5G will help to continue the progress and development of technological innovation for Health services and Adult Social Care in parts of rural Worcestershire.
The West Mercia Rural 5G project, testing and trialling the benefits of 5G in rural areas, will launch on the 1st April, following a successful bid which was led by Worcestershire County Council.
The Department for Digital, Culture, Media and Sport (DCMS) has today announced the award of £3.3m to Worcestershire County Council who will be the lead partner for the project.
Other partners in the project include local NHS organisations, alongside Airband and Three - who will plan, build and operate the 5G network. Shropshire Council is also a partner in the project.
Councillor Ken Pollock, Worcestershire County Council's cabinet member with responsibility for economy and infrastructure, said: “Worcestershire County Council is delighted to have been successful in leading a bid which will investigate the positive impacts that emerging 5G technologies could have on rural communities, around how 5G networks can be built and their use in supporting health and social care services. The project highlights the huge joint ambitions of the innovative public and private sector partners we have drawn together, as we strive to find ways to improve connectivity and provide access to key services in rural areas.
“At a time of increasing demand for public services, improvements in connected technologies offer new ways of working that can help maintain and improve service delivery and quality of life for residents and businesses alike.”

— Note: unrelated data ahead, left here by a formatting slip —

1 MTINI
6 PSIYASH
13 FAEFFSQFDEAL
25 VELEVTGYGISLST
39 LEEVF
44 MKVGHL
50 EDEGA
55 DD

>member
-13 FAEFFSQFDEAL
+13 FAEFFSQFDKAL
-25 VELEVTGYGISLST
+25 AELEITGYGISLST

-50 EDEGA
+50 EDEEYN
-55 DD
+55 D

The project will look to trial ways in which we can improve connectivity in rural areas, and then look to explore how the improved connection can be used to benefit local residents.
It’s primary focus will be on trialling and developing innovative ways to deploy 5G networks in rural areas.
DCMS Secretary of State Oliver Dowden said: “We want the UK to be a world-leader in 5G which means making sure the countryside isn't left behind in the digital revolution.
“We’ve invested £3.3 million in this project to explore how we can harness the power of 5G connectivity to transform health and social care for rural communities across Herefordshire, Worcestershire and Shropshire.”
It is hoped that this project will help councils, CCG’s and care providers to find new cost-effective models and services for delivery, when they are dealing with an ever increasing demand.
Assistive Technology has proven extremely popular in Worcestershire, as it allows the council to easily support people to live more independent lives.
The project will also look to explore solutions to infrastructure challenges that developers currently face when planning, building and operating a rural 5G network.
The University of Worcester, University Centre Shrewsbury, and West Midlands Academic Health Science Network are providing their expert support across the project.